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The Immortal Iron Fist


The Immortal Iron Fist

written by Ed Brubaker and Matt Fraction, illustrated by David Aja

Ed Brubaker and Matt Fraction’s 2006 take on THE IMMORTAL IRON FIST is one of those gems of the superhero world that transcend the limited definitions the genre affords, becoming something new, different, and wonderful. The two writers team up with artist David Aja (who’s ably supported himself by several other artists who provide art for various portions of the 15-chapter saga) to reinvent a character who was created in the mid-1970s as a way for Marvel Comics to cash in on the era’s Bruce Lee–inspired Kung Fu craze.

The series focuses on Danny Rand, aka the Immortal Iron Fist, the champion of the mystical city of K’un-Lun, with immense kung fu skills and the power to charge his fist up with…well, with the power of iron, it would seem. These particular details aren’t really too important in terms of what makes the book great. Rather, it’s the way that Brubaker and Fraction blend two seemingly incongruous genres—pulp comics of the ’30s and ’40s and the aforementioned martial arts movies of the ’70s and ’80s. The result is a postmodern examination of the genres themselves, redefined and updated in a modern context through Iron Fist’s adventures, which the audience follows at a breakneck speed.

The plot chronicles Danny meeting a heretofore unknown predecessor, Orson Randall, whose own adventures in the early 20th century are portrayed in such a way as to evoke comparisons to classic pulp heroes like Doc Savage and the Shadow, forebears of the modern comic book superheroes. Giving Orson’s history the pastiche-treatment—much like George Lucas’s own pastiche of old movie serials in the forms of Star Wars and Indiana Jones—allows the character to be given a sudden and immediate weight in the world of the story, accomplished in the span of only a few chapters.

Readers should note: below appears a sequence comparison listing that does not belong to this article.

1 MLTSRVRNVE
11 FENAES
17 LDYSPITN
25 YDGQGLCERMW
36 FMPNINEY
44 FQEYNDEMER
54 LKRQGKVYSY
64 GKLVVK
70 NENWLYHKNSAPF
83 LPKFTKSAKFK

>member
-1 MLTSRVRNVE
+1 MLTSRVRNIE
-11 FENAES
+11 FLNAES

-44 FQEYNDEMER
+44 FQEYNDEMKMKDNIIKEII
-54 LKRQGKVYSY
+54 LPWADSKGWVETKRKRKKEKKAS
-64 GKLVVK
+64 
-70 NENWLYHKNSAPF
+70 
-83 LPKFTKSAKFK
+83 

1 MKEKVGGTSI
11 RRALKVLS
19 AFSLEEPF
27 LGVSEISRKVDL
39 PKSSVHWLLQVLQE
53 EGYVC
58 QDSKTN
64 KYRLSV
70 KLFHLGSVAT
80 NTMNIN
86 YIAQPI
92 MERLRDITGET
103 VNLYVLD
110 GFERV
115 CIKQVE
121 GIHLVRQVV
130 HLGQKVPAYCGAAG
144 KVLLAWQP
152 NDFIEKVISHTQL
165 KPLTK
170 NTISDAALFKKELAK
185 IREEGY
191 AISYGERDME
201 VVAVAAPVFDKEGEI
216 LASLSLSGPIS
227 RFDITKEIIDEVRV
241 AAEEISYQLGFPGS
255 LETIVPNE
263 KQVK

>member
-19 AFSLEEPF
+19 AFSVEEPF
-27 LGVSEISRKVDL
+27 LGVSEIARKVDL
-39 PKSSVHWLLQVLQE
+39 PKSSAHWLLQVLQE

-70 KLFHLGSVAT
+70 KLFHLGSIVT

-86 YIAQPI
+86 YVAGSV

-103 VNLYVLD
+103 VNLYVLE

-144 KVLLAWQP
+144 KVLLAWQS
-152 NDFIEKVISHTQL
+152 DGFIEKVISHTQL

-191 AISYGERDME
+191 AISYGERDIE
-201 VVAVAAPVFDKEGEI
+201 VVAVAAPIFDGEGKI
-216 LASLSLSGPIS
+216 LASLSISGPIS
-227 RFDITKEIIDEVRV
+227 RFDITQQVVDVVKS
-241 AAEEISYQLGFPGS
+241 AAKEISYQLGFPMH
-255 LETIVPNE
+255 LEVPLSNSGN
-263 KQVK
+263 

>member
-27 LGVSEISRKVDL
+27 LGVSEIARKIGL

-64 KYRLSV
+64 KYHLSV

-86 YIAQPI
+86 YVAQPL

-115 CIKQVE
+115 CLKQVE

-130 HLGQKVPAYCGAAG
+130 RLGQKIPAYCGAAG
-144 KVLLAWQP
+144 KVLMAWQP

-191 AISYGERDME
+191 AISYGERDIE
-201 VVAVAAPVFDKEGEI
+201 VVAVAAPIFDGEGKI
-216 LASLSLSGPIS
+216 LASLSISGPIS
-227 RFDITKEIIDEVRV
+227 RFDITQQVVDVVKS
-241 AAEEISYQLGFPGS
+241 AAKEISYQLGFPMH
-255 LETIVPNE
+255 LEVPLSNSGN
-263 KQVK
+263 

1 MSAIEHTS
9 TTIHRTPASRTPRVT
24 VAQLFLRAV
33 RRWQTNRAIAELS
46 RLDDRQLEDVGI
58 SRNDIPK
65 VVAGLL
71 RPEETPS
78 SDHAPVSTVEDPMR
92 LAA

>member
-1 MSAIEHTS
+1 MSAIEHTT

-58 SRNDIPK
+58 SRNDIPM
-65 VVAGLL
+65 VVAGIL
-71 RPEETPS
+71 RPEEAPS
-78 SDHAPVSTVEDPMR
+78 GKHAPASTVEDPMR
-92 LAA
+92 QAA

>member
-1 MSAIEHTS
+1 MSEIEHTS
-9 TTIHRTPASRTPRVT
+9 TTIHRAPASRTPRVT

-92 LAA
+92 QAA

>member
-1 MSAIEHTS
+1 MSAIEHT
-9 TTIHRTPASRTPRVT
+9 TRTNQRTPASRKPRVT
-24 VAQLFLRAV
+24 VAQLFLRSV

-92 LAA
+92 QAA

Similarly, the style and feel of the book’s panels and pace, as rendered by Aja’s visuals, mimic the fast and frenetic look of kung fu flicks—to use another filmic-homage parallel, think Quentin Tarantino’s Kill Bill movies, but with far less (but still present) violence. This style reaches its height in the second half of IRON FIST’s story, wherein our hero fights in a kung fu tournament against six other immortal weapons who hail from K’un-Lun’s mystical sister-cities. The deft characterization with which Iron Fist’s opponents are portrayed—like Fat Cobra’s machismo and Bride of Nine Spiders’ creepy sense of humor—make the world of this story feel fully realized while rarely slowing down long enough for the story to get boring or overly expository.

Can a reader unfamiliar with Marvel mythology not only keep up, but enjoy this book? Probably: Some supporting characters who appear, such as Luke Cage, Misty Knight, and Colleen Wing, bring the Marvel Universe’s baggage with them into the story, but ultimately these details are inconsequential to comprehending and enjoying the story as a whole. THE IMMORTAL IRON FIST is packed with enough action, adventure, and style to satisfy any reader looking for a rollicking good time.

Reviewed by Brian P. Rubin on November 1, 2007

The Immortal Iron Fist
written by Ed Brubaker and Matt Fraction, illustrated by David Aja

  • Publication Date: November 1, 2007
  • Genres: Graphic Novel
  • Paperback: 160 pages
  • Publisher: Marvel
  • ISBN-10: 0785124896
  • ISBN-13: 9780785124894